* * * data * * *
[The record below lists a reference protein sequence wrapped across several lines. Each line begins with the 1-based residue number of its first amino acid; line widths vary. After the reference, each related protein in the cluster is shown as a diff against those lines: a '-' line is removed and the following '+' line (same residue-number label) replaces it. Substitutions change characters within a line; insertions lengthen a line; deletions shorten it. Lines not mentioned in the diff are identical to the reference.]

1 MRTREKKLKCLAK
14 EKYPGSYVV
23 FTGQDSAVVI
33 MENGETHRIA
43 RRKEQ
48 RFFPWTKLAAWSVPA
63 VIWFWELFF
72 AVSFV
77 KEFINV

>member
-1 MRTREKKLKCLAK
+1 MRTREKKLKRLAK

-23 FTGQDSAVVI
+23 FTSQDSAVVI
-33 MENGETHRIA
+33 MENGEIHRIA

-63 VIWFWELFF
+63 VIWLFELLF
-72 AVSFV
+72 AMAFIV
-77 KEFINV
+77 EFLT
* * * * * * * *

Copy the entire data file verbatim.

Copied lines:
[The record below lists a reference protein sequence wrapped across several lines. Each line begins with the 1-based residue number of its first amino acid; line widths vary. After the reference, each related protein in the cluster is shown as a diff against those lines: a '-' line is removed and the following '+' line (same residue-number label) replaces it. Substitutions change characters within a line; insertions lengthen a line; deletions shorten it. Lines not mentioned in the diff are identical to the reference.]

1 MRTREKKLKCLAK
14 EKYPGSYVV
23 FTGQDSAVVI
33 MENGETHRIA
43 RRKEQ
48 RFFPWTKLAAWSVPA
63 VIWFWELFF
72 AVSFV
77 KEFINV

>member
-1 MRTREKKLKCLAK
+1 MRTREKKLKRLAK

-23 FTGQDSAVVI
+23 FTSQDSAVVI
-33 MENGETHRIA
+33 MENGEIHRIA

-63 VIWFWELFF
+63 VIWLFELLF
-72 AVSFV
+72 AMAFIV
-77 KEFINV
+77 EFLT